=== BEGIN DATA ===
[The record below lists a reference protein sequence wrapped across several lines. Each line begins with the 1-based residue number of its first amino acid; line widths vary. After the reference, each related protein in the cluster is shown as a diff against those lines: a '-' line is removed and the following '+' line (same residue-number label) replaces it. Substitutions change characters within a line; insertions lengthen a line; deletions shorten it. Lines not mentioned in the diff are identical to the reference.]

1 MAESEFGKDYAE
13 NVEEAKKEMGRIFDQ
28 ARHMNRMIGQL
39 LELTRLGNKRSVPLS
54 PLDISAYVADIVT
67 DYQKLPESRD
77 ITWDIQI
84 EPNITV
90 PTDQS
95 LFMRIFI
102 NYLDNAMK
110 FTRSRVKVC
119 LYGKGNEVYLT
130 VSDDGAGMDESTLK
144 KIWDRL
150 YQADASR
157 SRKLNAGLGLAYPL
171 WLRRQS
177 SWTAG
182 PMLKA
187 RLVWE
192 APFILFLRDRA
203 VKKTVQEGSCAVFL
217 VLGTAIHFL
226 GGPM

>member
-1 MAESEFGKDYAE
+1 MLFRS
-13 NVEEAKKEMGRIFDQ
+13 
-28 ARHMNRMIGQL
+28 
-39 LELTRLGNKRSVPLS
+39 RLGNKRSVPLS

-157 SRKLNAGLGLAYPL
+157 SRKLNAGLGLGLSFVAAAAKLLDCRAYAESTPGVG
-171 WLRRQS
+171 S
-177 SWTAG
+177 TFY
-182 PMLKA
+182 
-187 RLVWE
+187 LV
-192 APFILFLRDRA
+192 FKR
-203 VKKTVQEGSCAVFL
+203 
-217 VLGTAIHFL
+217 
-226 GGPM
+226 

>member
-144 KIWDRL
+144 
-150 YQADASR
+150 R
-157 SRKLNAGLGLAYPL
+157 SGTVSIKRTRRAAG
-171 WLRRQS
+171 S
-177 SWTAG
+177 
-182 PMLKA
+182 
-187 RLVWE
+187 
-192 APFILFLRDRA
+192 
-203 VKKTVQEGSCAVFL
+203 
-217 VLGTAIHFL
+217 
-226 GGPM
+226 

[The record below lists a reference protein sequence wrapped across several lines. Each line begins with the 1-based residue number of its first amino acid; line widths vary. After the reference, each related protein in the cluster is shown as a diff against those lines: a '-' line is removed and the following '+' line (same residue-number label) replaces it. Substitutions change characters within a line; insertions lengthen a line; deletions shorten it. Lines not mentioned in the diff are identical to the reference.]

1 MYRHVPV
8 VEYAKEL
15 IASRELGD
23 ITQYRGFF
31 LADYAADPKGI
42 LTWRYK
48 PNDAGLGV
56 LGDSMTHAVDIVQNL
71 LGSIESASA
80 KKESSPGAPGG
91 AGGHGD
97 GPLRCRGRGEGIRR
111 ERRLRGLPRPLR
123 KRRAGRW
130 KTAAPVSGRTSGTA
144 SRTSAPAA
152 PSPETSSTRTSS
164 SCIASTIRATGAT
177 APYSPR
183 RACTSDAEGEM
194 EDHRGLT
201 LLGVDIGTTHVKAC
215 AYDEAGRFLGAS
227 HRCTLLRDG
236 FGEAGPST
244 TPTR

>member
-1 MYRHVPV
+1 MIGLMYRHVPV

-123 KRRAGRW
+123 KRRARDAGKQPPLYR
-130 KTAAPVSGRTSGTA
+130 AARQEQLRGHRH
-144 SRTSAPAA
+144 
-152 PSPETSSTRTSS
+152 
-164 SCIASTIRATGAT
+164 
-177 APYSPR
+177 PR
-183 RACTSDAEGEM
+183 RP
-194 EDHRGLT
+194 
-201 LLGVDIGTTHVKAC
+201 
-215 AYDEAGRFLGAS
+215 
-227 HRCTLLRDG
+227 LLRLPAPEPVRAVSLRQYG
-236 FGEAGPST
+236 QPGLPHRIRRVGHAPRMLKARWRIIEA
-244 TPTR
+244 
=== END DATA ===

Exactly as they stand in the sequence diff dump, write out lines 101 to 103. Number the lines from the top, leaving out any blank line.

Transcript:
227 HRCTLLRDG
236 FGEAGPST
244 TPTR